Source: Gordon Lafer, American Rights at Work Report, July 2007
From press release:
American Rights at Work today releases “Neither Free Nor Fair: The Subversion of Democracy Under National Labor Relations Board Elections.” The report by University of Oregon political scientist Gordon Lafer, Ph.D., lays bare the realities of how unscrupulous employers undermine workers’ rights to freedom of association during government-administered union representation elections. “Anti-union employers are making a mockery of the principles governing American elections,” says Lafer. “Weak labor laws allow anti-union employers to manipulate the outcome of union elections in a manner that is inherently unfair and undemocratic.”
“Neither Free Nor Fair” details the strategies – both legal and illegal – that typically comprise employers’ efforts to deny their workers’ rights to form unions and collectively bargain. Says Lafer, “Unionbusting activity in the weeks leading up to the union election resembles practices that our government routinely denounces when performed by rogue regimes abroad.”
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Source: James R. Thompson, Review of Public Personnel Administration, Vol. 27, No. 2, June 2007
The Bush administration is promoting radical change to the labor-management relations status quo in the federal sector. Provisions of the 1978 Federal Service Labor-Management Relations Statute already leave the federal employee unions in a disadvantageous position vis-à-vis management. The changes by President Bush would tip the balance of power even further in favor of management. Are those changes an attempt to expand presidential control over the bureaucracy, or do they simply represent an alternative, promanagement philosophy of workplace relations? The conclusion here is that Bush has adopted a political management model of governance in which operational considerations are subordinate to control considerations.
Source: Bulletin to Management, Vol. 58 no. 15, April 10, 2007
The Equal Employment Opportunity Commission’s vice chair and a group of management and plaintiffs’ lawyers March 22 warned at an American Bar Association conference against the use of employment policies flatly prohibiting employees to engage in religious communication or other expression at work.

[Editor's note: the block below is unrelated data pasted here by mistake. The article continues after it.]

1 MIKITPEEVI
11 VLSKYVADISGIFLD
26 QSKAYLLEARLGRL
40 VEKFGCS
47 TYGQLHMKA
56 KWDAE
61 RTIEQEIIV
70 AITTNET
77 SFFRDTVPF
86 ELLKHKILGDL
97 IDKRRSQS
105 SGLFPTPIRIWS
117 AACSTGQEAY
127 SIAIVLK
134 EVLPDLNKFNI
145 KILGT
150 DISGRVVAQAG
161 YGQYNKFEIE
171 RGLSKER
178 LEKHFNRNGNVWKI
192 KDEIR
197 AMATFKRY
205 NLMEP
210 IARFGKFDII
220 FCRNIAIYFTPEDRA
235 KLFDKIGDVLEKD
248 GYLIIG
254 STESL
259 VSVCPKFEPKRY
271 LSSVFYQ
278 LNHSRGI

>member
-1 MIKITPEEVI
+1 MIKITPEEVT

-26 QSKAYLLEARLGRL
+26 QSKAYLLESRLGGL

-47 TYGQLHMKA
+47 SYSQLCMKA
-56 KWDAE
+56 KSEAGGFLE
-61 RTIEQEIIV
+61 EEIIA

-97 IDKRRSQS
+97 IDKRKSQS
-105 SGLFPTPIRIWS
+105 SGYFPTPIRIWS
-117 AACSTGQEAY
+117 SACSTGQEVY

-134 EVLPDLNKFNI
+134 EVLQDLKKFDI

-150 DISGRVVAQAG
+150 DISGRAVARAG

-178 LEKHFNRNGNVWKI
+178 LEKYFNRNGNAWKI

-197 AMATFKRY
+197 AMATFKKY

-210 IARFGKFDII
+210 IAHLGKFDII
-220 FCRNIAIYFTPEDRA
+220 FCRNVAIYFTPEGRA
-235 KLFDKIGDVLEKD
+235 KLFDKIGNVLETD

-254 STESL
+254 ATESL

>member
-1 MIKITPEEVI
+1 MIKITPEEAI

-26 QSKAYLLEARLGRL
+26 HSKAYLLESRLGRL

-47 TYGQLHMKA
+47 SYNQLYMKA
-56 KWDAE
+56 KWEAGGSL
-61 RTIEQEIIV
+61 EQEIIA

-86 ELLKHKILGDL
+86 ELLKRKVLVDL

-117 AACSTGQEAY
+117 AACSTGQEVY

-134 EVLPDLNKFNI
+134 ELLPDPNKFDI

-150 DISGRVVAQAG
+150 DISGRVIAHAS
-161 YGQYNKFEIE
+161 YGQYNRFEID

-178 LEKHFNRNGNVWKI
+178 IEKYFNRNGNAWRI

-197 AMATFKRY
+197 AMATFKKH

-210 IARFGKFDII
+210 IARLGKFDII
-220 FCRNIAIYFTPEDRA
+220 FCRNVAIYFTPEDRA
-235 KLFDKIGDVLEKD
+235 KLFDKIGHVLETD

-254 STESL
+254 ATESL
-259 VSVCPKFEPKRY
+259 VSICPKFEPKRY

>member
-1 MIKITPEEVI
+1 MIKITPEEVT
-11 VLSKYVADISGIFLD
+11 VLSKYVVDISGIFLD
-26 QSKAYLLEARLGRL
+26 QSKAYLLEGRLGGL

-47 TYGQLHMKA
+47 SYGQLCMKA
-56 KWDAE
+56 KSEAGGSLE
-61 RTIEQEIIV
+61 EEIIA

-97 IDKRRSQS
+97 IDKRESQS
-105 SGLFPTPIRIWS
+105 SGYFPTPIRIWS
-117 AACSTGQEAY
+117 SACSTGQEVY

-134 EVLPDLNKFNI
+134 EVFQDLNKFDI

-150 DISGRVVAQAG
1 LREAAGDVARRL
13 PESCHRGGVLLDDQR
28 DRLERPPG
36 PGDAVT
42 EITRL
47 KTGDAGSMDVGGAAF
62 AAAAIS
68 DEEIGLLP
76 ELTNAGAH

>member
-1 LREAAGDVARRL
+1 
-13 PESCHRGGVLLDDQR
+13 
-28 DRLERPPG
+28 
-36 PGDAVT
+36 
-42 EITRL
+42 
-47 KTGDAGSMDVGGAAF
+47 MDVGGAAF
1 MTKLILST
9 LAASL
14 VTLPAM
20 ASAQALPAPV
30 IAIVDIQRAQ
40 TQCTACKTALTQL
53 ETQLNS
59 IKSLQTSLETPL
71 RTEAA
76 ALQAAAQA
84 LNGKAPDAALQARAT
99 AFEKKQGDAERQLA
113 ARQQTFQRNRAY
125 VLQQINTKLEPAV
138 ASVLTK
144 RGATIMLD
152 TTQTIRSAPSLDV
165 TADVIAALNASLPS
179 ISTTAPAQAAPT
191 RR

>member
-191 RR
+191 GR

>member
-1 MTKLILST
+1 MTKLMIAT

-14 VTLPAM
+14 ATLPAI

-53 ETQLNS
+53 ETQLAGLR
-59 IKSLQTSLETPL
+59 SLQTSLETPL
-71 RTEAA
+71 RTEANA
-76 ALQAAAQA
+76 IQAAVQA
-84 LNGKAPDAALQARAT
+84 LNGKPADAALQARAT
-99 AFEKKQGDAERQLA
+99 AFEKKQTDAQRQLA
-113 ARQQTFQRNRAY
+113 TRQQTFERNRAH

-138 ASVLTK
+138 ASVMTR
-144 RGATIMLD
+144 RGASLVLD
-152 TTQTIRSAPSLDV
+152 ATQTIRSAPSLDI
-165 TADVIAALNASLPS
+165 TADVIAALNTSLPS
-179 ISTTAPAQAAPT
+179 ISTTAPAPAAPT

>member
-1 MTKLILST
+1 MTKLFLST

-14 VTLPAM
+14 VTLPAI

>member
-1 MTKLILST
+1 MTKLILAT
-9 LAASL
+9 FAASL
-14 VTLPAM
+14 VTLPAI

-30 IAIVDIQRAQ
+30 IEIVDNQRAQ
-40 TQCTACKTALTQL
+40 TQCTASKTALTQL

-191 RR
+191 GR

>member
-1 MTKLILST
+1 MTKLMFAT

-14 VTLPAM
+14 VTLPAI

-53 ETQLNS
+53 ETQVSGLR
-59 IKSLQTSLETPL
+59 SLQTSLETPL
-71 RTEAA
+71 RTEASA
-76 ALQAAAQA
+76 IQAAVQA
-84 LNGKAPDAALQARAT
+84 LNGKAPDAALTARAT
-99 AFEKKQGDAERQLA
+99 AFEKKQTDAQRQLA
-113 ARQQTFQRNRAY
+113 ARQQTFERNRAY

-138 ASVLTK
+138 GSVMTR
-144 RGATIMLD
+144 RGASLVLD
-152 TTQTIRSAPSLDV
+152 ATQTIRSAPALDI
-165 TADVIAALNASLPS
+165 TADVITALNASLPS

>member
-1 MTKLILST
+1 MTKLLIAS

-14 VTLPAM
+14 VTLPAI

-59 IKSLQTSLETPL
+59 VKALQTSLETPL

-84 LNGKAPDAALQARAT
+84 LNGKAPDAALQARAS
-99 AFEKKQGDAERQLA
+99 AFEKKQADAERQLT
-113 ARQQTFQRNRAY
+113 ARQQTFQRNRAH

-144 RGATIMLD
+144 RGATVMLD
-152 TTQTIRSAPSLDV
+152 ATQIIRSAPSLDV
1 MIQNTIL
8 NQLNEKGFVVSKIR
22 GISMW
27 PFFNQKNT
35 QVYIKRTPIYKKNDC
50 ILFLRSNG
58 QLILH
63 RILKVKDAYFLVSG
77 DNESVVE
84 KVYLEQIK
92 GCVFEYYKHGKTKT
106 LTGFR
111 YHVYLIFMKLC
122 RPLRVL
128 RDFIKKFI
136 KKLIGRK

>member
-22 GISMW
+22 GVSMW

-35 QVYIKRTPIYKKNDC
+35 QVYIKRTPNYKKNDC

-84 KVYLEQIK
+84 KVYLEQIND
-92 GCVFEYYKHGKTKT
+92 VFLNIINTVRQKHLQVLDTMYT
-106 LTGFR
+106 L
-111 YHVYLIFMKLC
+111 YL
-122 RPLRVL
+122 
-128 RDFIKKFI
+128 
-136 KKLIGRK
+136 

Source: Ellen Dannin, Labor Law Journal, Vol. 58 no. 1, Spring 2007
…The at-will regime does not exclude judges from examining (or “second guessing”) employer decisions. In addition… it ill serves employers. If this is true, then it ill serves our economy and our national interests. …There is no empirical evidence that at-will employment has a positive effect on our economy. There is evidence that an at-will employment regime does not prevent litigation. In fact, there is no evidence that an at-will regime results in less litigation than a just-cause employment regime. There are reasons to believe that employers would be better off as managers with a just-cause employment regime. Finally, but more theoretical, there is a cost to society from maintaining at-will.
Source: Marie Gottschlak, New Labor Forum, Vol. 16 no. 1, Winter 2007
Today, health benefits are once again a major arena of labor-management strife. And once again universal calls for universal health care by labor leaders mask important differences between them over health care reform. Some labor leaders are advocating a bottom-up mobilization in support of a single-payer solution that would dismantle the system of job based benefits based on private insurance. Others are staking their health care strategy on wooing key business leaders to become constructive partners in some kind of unspecified comprehensive reform of the health system.
Source: Richard C. Elling and T. Lyke Thompson, Review of Public Personnel Administration, December 2006, Vol. 26 no. 4